One section I particularly enjoyed and thought I would share with you, because it was so motivational to me, is called "Exercise for the Mother." (I'm typing it as written, ignoring my editing instinct to add paragraph breaks and additional commas where they should be.) :)
"Fresh air and exercise are indispensable to the health of every woman. Both are classed with the luxuries in many a mother's life, whereas they should be looked upon as necessities.
Every mother should make it a point to spend at least half an hour a day in the open air and another half hour doing something for her own pleasure. If her work is a drudgery she cannot accomplish as much in a given time as she could if it were not so. A half hour's rest or change will give a woman added energy so that she can attack her mountain of housework with increased zeal.We all have much work to do in a day, but let's try to schedule in a small break to get outside if possible, get some fresh air, and have fun with our children. This short break may just provide enough refreshment to keep a happy, less stressed home.
Exercise and fresh air are essential for the health of the baby also. A mother, who is tired out and suffering from oxygen starvation, cannot give her child the same care that she could if she were in a fit condition. Any one who is worn out with sleepless nights cannot expect her brain to perform the same work that it would if it had been rested.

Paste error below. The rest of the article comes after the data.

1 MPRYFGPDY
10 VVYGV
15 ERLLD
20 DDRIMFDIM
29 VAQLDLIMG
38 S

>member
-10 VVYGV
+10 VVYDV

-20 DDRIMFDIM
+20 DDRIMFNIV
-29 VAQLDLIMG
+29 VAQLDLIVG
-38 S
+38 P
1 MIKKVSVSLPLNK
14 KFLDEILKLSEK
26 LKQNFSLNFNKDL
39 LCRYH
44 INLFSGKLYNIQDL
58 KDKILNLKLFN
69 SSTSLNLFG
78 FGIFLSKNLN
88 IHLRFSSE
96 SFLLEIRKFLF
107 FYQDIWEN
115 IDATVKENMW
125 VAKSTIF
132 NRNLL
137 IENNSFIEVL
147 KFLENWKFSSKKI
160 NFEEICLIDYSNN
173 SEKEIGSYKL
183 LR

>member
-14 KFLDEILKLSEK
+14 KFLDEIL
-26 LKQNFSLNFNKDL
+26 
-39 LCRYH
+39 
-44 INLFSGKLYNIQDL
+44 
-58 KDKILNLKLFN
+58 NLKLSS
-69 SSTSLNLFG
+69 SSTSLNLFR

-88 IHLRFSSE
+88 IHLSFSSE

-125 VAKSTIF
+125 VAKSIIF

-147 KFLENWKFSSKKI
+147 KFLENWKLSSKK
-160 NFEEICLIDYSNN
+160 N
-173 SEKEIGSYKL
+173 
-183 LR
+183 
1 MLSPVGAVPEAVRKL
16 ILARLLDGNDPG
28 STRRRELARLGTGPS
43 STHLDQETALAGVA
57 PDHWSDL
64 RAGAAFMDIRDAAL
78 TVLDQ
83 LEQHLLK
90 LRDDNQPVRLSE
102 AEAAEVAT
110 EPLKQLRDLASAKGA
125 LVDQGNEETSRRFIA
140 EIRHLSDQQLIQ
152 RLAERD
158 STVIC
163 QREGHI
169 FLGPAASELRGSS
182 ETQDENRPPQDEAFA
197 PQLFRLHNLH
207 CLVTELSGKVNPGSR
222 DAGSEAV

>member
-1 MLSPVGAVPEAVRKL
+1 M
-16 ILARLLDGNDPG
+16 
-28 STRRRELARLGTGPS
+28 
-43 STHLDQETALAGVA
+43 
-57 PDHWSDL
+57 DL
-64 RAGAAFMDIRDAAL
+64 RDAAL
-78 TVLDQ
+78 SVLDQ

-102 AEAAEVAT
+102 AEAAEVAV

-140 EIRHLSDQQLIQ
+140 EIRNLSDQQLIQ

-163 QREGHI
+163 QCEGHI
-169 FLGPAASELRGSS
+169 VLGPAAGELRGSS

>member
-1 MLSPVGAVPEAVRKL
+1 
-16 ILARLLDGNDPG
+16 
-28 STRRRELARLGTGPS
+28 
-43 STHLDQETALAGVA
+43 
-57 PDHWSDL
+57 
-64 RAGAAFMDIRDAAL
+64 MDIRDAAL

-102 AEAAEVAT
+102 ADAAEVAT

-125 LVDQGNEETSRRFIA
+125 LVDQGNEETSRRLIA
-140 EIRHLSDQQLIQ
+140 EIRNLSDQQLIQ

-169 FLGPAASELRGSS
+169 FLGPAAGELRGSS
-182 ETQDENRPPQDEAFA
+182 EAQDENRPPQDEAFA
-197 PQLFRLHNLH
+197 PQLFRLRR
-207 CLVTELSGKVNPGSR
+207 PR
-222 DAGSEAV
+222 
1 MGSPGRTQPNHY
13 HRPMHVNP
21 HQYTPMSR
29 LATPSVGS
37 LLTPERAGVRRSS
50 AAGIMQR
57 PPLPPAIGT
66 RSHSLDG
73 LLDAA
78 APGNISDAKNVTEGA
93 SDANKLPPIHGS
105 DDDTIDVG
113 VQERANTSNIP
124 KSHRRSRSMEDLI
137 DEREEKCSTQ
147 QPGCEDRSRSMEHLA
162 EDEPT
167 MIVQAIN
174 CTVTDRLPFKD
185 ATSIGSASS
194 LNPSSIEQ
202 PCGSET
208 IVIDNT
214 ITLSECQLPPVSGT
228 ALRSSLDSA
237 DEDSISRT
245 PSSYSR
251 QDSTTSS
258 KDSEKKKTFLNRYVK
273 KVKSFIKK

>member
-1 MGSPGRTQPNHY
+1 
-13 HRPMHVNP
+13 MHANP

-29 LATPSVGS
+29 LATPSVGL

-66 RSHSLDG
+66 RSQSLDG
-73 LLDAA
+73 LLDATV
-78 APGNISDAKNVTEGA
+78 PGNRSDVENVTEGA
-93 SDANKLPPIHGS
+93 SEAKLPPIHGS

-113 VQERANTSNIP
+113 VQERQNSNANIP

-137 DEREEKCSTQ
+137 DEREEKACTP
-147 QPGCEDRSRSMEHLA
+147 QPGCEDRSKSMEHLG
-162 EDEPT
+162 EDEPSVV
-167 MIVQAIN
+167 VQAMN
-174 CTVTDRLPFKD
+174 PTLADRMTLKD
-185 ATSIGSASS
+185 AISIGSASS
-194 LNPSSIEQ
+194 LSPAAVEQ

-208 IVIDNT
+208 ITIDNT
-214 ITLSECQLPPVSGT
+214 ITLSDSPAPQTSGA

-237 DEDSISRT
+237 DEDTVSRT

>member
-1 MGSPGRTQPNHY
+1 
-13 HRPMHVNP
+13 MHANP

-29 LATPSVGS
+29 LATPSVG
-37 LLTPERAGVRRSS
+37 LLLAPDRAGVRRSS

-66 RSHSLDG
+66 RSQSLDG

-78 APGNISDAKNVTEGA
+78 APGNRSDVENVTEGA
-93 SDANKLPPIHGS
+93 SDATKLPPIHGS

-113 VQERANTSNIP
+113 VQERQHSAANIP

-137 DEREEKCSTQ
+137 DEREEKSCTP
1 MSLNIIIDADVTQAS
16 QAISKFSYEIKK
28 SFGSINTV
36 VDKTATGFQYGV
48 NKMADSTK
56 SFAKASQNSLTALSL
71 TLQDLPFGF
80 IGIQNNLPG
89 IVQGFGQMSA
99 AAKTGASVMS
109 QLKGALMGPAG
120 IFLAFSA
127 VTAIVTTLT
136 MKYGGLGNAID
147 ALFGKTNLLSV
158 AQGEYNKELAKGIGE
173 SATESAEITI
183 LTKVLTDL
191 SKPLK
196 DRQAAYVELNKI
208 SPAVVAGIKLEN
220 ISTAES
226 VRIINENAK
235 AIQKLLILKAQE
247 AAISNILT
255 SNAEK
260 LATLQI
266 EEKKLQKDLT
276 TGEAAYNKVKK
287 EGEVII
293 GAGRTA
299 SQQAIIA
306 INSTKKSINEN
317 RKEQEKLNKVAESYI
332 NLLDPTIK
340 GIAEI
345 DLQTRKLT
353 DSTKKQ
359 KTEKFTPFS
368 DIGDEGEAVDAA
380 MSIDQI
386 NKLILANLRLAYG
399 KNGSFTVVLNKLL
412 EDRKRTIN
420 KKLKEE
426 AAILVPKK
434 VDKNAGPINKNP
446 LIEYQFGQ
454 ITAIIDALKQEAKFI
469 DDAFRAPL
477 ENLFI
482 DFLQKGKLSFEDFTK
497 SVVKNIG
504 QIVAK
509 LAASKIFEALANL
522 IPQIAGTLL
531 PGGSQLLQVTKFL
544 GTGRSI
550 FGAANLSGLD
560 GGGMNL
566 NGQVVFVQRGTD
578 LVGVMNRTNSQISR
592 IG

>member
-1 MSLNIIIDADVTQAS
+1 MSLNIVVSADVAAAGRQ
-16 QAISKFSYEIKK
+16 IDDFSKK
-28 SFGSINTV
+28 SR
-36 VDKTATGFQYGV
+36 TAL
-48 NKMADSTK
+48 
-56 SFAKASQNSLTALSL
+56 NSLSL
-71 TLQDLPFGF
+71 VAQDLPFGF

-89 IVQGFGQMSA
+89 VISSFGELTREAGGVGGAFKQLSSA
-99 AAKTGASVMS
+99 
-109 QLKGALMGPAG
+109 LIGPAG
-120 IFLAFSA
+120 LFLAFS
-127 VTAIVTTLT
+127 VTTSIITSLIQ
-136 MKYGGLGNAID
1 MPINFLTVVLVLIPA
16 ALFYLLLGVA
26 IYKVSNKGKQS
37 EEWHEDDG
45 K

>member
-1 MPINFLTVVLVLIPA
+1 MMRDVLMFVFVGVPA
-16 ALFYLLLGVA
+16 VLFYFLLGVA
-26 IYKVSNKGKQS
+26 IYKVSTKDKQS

The mother's work is never done, and it seems as though there were no time for exercise or pleasure. She cannot find a stopping place where she can leave her work for a few minutes. This is one of the cases where one must 'make time.' Drop the work, if necessary in the midst of ironing. It is much better that a family should wear a few un-ironed clothes than that the mother should become worn out, nervous and cross from overwork. As a child grows older it remembers and appreciates the happy moments spent with mother playing some simple game much more than it appreciates ruffles and embroidery correctly starched and ironed. The mother who holds her children's love and confidence is not the one who makes a drudge of herself that her children may appear in clothes better than their neighbors, but it is the one who finds time to go for a half hour's walk in the woods with the children, talking with them about the wonders of nature. It is the one who finds time for a game of blind man's buff. Begin while the baby is young making it a rule to spend an hour a day playing with the child, out of doors if the weather permits. It is in these hours of unrestrained freedom that the mother learns her child's nature, its longings and aspirations. the mother who is a chum to her children, who enters into their play and interests, not only keeps herself young but is the one best beloved by the children. The mother needs to keep her mind active by reading books in order to be able to interest her children and hold their respect.
Remember that the mother's condition, both of mind and body, will affect her child. Worry, anger, illness, or overwork on the mother's part are as harmful as improper food or lack of cleanliness."